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Comment & Response |

Physical Activity and Depression: Type of Exercise Matters—Reply

Umar Toseeb, PhD1; Ian M. Goodyer, MD1; Soren Brage, PhD2
[+] Author Affiliations
1Development and Lifecourse Research Group, Department of Psychiatry, University of Cambridge, Cambridge, England
2Medical Research Center Epidemiology Unit and UKCRC Centre for Diet and Activity Research (CEDAR), School of Clinical Medicine, University of Cambridge, Cambridge, England
JAMA Pediatr. 2015;169(3):289. doi:10.1001/jamapediatrics.2014.3510.
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In Reply We thank Pareja-Galeano et al for their letter on the findings reported in our original investigation recently published in JAMA Pediatrics on the association between physical activity and symptoms of depression in adolescents.1 First, we would like to clarify that the measure of physical activity used was individually calibrated combined heart rate and movement sensing, not just heart rate. Second, the lack of statistically significant associations in our study was, strictly speaking, not in disagreement with the meta-analysis that showed an effect of physical activity on depressive symptoms2 because the confidence limits overlapped. What is key to appreciate is that this was a prospective and developmentally sensitive study regarding the putative causal associations between routine activity and the emergence of depressive symptoms in a random sample of community-based adolescents. Our study addressed a distinct element in the interplay between physical and mental health development compared with other intervention studies of activity on mood.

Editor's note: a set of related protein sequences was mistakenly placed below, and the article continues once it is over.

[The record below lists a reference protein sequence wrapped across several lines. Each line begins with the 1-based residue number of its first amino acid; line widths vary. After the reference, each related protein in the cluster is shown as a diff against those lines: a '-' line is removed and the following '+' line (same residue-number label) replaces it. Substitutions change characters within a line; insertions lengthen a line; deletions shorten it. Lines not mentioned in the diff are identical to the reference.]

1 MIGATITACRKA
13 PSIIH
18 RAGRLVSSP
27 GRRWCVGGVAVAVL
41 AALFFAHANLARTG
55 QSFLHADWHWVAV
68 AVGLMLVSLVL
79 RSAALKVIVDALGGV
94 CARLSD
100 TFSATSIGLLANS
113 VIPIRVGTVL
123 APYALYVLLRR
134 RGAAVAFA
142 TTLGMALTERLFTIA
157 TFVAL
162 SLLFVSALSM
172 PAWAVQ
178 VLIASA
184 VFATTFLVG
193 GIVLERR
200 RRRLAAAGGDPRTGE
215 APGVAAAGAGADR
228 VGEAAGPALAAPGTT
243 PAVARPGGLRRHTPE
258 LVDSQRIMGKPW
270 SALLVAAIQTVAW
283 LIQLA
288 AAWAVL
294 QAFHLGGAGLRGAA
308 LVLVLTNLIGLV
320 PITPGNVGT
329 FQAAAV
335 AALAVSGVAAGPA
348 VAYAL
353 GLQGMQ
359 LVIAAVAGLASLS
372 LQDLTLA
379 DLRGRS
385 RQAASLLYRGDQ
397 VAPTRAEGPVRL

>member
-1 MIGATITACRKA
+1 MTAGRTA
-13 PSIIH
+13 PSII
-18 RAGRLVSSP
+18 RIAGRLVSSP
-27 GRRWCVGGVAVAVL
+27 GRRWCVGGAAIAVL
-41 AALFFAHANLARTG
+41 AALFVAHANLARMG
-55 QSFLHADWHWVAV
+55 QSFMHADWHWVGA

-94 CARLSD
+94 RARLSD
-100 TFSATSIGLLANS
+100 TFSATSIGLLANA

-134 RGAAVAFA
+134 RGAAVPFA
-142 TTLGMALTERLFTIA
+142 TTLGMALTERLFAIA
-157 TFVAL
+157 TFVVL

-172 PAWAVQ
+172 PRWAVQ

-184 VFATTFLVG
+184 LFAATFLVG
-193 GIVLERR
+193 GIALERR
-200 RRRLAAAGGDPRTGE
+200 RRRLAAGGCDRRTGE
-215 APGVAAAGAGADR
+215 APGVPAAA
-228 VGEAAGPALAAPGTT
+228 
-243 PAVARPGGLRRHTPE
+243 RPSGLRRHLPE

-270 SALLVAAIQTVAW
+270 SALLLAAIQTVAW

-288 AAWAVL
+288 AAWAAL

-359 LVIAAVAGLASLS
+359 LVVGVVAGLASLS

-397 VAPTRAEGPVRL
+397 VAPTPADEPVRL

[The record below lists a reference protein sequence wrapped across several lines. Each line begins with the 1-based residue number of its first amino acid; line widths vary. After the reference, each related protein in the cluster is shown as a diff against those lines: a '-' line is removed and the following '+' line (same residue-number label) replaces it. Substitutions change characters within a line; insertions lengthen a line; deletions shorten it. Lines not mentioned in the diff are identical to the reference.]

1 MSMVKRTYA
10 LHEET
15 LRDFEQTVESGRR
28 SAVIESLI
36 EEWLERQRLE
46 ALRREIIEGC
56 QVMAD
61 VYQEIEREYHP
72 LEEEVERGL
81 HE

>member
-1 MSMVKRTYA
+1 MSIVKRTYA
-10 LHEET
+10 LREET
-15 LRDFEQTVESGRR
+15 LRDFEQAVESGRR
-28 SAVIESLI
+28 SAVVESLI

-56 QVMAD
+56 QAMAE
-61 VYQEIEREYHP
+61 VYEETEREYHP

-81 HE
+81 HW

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March 1, 2015
Helios Pareja-Galeano, PhD; Fabian Sanchis-Gomar, MD, PhD; Alejandro Lucia, MD, PhD
1Universidad Europea and Research Institute of Hospital 12 de Octubre (i+12), Madrid, Spain
2Department of Physiology, Faculty of Medicine, University of Valencia, Fundación, Investigación Hospital Clínico Universitario/INCLIVA, Valencia, Spain
JAMA Pediatr. 2015;169(3):288-289. doi:10.1001/jamapediatrics.2014.3501.
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